Thu 10 Nov 2022

What is Consumer Duty about?

The organised among us will be thinking about starting our Christmas shopping in the coming weeks - and some of that could go on a credit card. As well as the festive seasonal change, you're also likely to start seeing changes in how your bank, credit card company, mortgage provider or motor finance provider interact with you.

These changes should be designed with you at heart. They'll stem from the Consumer Duty which sets a higher standard of care. Firms not only have to treat customers (as well as their potential customers) fairly, they have to put them first.

The Consumer Duty is intended to bring about major cultural change. Firms are working hard to get ready for requirements that take effect on 31 July 2023. They are encouraged by the Financial Conduct Authority (FCA) to make changes sooner rather than later so that consumers can start benefitting now.

Firms must act to deliver good outcomes for retail customers. You may wonder what a "good outcome" looks like.

If your car breaks down and you tell your bank you want to increase your overdraft to pay for the repairs, are you given the option to consider whether an increased overdraft is the most appropriate form of finance? If you compare overdraft interest rates and charges against those offered on a credit card or 12-month loan, the overdraft might be right. If your car cannot be fixed and you need to buy a new one, it is most likely that a longer-term loan or hire purchase is less costly overall.

Under the new rules, banks (and other finance companies) must highlight different options that could be better for you at the most appropriate point in the process. If you're told of another option right before you click 'apply', it's likely to feel like a box ticking exercise, as it was in reality too late in the process for you to get a good outcome.

The package of measures brought in by Consumer Duty is designed so that firms act in good faith towards consumers to avoid foreseeable harm, enabling and supporting them in pursuing their financial objectives.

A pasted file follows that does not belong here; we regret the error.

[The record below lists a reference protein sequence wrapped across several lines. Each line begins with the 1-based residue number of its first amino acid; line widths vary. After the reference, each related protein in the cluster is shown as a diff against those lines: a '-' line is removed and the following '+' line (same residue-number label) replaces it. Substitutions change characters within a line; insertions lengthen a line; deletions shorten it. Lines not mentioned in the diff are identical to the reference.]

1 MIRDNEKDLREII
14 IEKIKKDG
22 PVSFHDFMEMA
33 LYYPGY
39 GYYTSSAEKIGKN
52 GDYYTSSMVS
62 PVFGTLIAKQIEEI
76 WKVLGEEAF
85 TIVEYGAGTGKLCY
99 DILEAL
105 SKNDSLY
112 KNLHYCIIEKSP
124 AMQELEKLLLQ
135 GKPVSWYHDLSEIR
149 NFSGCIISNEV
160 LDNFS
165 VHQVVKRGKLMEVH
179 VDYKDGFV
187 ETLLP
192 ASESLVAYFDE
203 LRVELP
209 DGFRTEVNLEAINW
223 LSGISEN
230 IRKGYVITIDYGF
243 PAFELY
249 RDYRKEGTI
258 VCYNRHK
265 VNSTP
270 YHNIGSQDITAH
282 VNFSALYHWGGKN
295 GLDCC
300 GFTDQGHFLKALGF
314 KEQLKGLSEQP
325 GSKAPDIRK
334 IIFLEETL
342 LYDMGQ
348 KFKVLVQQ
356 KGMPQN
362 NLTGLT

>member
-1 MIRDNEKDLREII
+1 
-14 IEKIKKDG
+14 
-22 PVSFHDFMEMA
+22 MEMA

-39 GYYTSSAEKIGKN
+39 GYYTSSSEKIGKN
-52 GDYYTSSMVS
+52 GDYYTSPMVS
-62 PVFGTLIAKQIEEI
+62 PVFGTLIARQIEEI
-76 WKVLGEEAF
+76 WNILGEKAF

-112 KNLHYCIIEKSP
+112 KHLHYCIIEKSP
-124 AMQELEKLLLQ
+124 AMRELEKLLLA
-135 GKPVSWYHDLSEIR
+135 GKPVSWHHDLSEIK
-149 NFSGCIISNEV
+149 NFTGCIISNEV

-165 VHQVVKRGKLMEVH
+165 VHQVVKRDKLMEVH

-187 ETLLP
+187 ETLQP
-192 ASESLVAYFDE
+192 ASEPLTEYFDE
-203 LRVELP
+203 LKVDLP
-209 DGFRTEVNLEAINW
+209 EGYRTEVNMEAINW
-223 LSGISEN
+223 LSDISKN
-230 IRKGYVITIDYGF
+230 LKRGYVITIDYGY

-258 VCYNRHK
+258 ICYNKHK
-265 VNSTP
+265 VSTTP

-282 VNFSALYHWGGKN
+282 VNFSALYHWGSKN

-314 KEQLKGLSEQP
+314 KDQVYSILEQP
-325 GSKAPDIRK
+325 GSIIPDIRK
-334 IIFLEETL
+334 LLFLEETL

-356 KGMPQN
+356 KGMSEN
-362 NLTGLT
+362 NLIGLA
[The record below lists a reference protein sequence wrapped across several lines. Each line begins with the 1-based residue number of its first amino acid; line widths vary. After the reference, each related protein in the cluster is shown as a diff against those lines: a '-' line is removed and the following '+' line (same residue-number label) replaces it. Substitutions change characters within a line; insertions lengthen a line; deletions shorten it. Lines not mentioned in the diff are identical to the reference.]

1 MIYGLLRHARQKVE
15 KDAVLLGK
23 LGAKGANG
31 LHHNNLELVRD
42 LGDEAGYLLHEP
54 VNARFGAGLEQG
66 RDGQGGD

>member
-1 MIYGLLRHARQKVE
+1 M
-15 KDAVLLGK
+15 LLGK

At this very moment, companies are putting themselves in the place of the consumer to understand their regular experiences with them. They'll be going through journeys with different customer personas trying to figure out if where they can make improvements. If you're a student applying for an overdraft, how and when are you given information? Is it weaved in at the most appropriate point or do you get dumped with long Terms and Conditions at the end?

Consumer Duty isn't just about the start or end of the relationship, it is about the whole life cycle. If you have a credit card, you work 12 hour shifts on rotation and your credit card is stolen but the only way to report it is over the phone 09:00 - 16:00, then this could be detrimental to you.

Further changes covered by the new rules are impacted by assessments of behavioural bias. For example, does the colour and placement of an "apply now" button on a website impact customer behaviour? If so, companies may need to redesign their online experiences to ensure customers are not clicking to apply without having first received information necessary to make an informed choice such as a clear explanation of costs and charges.

In the past firms may have said "we don't get complaints on this, it's not an issue" but that won’t be good enough under the new rules. They will need to continually review customer journeys and monitor customer outcomes. The FCA will be proactively contacting firms to request data to check how they are meeting Consumer Duty.

In February 2020, just 35% of adults in the UK agreed that financial firms are honest and transparent. Hopefully all the hard work being done on Consumer Duty will improve this statistic.


This article was published in the Scotsman

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